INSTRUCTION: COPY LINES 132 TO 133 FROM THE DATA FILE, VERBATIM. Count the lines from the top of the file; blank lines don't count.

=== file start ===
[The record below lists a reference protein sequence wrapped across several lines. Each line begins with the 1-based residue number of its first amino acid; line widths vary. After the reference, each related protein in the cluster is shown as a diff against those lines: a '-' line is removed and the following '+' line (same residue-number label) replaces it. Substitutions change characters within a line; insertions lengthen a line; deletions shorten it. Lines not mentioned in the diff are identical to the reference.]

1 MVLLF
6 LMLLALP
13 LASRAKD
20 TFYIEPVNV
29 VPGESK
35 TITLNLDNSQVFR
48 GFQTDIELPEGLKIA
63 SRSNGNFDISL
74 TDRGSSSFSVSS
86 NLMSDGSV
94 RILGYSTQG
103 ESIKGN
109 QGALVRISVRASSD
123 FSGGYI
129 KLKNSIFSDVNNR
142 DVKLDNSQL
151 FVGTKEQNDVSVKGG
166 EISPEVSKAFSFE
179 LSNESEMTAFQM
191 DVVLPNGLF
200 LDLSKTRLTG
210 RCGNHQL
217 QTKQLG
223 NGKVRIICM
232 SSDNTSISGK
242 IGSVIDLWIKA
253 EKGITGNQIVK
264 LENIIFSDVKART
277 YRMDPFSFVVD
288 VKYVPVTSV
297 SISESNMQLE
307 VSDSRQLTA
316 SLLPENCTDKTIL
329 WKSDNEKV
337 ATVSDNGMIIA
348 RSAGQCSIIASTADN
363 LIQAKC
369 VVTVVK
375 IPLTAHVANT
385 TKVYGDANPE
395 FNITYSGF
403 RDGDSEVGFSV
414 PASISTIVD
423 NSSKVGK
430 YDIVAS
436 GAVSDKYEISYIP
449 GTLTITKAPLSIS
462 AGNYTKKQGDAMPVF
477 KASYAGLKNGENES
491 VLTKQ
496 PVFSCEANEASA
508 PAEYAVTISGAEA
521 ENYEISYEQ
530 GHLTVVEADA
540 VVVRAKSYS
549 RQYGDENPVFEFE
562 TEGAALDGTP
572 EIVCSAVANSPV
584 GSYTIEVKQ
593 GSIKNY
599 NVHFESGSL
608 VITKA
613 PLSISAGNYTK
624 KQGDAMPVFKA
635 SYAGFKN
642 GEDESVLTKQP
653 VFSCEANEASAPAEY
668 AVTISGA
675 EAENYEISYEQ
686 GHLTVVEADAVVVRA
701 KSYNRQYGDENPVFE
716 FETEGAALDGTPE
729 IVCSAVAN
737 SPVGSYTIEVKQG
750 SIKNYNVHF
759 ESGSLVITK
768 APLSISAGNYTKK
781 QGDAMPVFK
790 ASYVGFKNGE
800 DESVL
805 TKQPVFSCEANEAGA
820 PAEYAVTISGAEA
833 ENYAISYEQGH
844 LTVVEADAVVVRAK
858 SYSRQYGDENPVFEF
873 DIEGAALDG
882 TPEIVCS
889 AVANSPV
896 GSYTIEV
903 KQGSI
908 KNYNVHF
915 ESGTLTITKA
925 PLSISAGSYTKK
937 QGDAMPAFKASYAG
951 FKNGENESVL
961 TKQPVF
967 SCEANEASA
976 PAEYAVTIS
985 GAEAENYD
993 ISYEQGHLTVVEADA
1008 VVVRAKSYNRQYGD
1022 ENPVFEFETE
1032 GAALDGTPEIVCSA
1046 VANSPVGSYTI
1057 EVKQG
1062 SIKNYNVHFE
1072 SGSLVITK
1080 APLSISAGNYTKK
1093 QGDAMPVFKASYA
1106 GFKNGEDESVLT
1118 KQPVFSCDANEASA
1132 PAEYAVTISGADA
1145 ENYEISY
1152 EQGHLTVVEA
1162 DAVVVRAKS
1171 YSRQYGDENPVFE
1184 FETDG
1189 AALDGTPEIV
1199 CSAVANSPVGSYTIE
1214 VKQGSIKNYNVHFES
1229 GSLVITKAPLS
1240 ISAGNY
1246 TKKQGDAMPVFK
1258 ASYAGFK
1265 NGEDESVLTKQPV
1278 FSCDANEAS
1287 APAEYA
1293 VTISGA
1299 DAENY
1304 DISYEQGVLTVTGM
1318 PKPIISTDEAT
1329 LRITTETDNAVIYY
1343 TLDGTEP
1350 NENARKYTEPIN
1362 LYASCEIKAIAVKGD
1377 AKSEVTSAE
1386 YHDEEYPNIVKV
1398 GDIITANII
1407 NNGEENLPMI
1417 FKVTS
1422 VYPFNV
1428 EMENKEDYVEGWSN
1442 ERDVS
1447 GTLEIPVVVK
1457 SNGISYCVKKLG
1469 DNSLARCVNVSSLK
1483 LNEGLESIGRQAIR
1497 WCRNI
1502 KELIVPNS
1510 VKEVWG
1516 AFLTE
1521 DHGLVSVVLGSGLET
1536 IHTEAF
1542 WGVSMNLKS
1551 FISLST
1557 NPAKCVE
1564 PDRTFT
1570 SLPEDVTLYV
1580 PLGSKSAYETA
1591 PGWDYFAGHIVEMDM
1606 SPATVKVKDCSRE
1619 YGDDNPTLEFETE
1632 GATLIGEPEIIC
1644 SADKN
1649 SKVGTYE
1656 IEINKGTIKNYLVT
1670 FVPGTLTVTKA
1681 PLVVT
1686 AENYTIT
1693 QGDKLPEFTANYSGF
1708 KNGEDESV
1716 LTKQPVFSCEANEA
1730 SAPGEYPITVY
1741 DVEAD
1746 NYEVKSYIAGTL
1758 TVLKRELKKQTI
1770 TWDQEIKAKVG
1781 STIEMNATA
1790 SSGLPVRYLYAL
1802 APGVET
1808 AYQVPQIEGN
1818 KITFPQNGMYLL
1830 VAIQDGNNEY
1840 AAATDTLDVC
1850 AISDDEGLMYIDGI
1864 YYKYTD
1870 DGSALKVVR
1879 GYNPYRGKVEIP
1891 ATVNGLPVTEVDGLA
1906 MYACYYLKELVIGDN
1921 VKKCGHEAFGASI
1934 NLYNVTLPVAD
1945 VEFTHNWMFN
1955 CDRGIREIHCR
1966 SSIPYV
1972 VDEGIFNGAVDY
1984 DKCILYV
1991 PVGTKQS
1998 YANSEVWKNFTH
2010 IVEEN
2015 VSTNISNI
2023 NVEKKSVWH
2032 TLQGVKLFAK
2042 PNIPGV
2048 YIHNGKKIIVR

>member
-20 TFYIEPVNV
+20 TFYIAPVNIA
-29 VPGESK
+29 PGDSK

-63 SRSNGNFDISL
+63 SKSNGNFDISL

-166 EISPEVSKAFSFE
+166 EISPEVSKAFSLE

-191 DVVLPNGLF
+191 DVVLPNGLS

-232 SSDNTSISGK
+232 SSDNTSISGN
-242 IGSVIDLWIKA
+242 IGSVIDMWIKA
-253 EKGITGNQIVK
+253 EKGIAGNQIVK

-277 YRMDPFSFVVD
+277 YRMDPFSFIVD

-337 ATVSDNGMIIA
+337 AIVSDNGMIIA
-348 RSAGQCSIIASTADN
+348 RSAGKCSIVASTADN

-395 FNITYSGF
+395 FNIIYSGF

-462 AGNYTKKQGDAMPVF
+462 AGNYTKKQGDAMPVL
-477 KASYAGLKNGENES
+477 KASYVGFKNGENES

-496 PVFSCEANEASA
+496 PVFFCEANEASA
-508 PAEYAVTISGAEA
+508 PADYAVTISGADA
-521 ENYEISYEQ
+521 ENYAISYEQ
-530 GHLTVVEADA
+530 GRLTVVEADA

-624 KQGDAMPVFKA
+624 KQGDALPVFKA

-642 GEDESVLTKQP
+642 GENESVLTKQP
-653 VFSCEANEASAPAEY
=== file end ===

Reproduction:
1318 PKPIISTDEAT
1329 LRITTETDNAVIYY